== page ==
Ray Villeda, NBC 5 News
The Duncanville High School football team is rallying behind 9th grader Storm Malone, raising money for his recovery after his was sidelined by family violence.
The Duncanville High School varsity football team is raising money for the recovery of a player sidelined by family violence.
Ninth-grader Storm Malone had been training to join the Duncanville freshman team this year before he was shot in an August attack that killed four people, including his mother and sister.
"He was shot in the shoulder, and it ricocheted up through the head. It left some of the left side paralyzed," said Duncanville football coach Jeff Dicus.
Since then, the 14-year-old has been recovering from his injuries and uses a wheelchair.
The team is asking every ticket buyer to donate at least $1 to Malone's expenses.
"He's now living with his grandmother, and she's taking upon herself to raise him, along with a lot of help from his aunt, so they're incurring a lot of costs we want to try to offset," said Cathy Self-Morgan, Duncanville athletic director.
During Friday night's matchup with Mansfield, Malone stepped up to take part in a coin toss for the matchup with Mansfield.
Doctors never expected it, telling his family Malone was only expected to live for three days. His aunt, Sheritha Smith, said the family was told he would never walk or talk if he pulled through.
"He's a miracle," she said.
Family members said Storm is recovering as best as can be hoped for but say every day is a challenge. They at first shielded him from the truth about the attack, but he now knows his mother and sister are dead.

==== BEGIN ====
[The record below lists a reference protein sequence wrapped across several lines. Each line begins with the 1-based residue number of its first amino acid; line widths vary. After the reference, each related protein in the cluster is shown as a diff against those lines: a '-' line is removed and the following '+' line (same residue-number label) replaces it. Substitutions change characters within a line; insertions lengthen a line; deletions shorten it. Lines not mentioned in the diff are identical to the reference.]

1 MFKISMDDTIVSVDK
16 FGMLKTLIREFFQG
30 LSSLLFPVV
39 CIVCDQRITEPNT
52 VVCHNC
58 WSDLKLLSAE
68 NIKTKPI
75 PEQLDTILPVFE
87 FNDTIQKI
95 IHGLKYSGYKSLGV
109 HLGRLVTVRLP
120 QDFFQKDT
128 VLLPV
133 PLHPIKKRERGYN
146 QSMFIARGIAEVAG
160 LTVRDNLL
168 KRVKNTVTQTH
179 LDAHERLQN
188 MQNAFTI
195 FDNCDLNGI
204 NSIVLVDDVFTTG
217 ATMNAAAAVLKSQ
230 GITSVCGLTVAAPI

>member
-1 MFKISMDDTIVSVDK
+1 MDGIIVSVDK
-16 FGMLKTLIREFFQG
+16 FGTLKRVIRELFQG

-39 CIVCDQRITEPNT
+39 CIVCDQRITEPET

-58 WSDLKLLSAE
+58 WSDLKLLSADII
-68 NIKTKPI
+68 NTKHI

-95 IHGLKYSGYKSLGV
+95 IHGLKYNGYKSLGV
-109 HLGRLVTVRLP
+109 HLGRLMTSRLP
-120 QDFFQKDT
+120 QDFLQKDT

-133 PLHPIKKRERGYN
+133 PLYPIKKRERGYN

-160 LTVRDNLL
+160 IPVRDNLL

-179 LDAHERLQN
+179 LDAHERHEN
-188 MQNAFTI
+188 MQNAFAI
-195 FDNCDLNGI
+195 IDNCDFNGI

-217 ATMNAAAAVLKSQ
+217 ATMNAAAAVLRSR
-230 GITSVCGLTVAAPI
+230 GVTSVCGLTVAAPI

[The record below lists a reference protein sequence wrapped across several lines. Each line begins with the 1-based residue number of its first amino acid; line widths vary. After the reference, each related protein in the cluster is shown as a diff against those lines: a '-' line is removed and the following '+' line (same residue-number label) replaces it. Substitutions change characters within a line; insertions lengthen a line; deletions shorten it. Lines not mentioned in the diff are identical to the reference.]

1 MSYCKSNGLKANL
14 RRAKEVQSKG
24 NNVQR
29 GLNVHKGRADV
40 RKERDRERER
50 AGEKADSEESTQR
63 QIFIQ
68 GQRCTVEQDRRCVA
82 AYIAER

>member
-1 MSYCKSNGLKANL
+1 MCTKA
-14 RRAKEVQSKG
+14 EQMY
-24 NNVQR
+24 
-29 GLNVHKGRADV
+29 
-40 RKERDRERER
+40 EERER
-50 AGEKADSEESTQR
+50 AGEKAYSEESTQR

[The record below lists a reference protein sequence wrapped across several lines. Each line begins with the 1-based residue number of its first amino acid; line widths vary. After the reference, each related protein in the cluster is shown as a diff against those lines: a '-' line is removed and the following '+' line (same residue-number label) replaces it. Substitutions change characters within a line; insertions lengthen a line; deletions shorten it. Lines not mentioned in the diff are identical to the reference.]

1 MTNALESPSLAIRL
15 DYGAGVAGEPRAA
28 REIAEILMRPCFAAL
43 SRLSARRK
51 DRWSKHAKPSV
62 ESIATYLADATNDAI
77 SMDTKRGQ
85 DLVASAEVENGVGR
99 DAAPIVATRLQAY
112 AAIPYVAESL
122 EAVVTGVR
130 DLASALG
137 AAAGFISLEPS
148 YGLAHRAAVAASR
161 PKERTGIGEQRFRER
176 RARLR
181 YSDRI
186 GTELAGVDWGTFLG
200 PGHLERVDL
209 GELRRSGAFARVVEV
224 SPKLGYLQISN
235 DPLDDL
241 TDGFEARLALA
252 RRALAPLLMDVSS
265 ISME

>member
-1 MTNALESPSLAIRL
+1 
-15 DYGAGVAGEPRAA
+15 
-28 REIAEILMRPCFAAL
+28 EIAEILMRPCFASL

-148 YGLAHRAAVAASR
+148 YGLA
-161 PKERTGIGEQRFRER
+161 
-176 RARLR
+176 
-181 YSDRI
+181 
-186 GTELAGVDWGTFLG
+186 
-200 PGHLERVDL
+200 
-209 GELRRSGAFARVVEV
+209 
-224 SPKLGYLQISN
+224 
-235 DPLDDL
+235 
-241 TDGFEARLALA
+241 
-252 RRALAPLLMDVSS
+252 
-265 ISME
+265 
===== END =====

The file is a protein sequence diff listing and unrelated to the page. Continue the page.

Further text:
"We deal with it every second; it's fresh," Smith said. "Every day is a new day, and we pray. He's doing great. He's living up to the name my sister gave him: Storm."
Tasmia Allen, 17, who would have been a Duncanville High School senior this year, was also killed in the attack.
Students held a memorial for her in August, and they've been raising money for Malone's recovery in other ways, too.
"We will continue to help the family," Self-Morgan said. "They've got a long road, and we're going to be right here with them because we're also in their family."
"He's a very bright and vibrant young man; he's a great character kid, so we just want to show our love and support and honor him tonight," Dicus said.
"With God in this hand and God in this hand and the love and support we're getting, it keeps us going," said Malone's grandmother, Lurlean Smith.
The family has also set up an account for donations. To donate to the Storm Malone Recovery Fund, stop by any Wells Fargo location.